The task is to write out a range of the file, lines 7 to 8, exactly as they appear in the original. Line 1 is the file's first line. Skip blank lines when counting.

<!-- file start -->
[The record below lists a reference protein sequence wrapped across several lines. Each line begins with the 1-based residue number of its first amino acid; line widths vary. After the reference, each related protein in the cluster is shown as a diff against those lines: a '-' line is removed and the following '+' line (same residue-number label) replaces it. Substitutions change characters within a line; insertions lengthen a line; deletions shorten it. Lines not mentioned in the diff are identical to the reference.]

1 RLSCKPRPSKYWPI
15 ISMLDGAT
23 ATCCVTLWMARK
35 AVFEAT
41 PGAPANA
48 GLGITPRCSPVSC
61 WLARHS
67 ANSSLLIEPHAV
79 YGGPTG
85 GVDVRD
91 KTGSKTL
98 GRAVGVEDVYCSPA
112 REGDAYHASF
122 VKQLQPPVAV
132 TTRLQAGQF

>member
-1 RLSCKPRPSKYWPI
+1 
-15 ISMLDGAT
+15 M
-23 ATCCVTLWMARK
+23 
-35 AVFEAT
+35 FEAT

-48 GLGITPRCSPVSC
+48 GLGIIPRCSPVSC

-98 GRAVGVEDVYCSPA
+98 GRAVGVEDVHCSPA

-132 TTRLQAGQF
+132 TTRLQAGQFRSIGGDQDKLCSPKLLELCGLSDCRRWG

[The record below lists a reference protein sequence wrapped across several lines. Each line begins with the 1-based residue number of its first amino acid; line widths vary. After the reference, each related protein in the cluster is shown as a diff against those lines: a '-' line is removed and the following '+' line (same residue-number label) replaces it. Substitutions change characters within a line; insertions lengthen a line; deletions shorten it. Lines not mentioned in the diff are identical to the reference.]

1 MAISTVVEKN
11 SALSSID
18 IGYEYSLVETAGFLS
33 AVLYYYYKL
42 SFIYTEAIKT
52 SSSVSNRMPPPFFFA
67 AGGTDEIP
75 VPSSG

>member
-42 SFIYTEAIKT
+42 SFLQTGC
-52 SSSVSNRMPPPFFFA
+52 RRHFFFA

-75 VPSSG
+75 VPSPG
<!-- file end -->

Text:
48 GLGITPRCSPVSC
61 WLARHS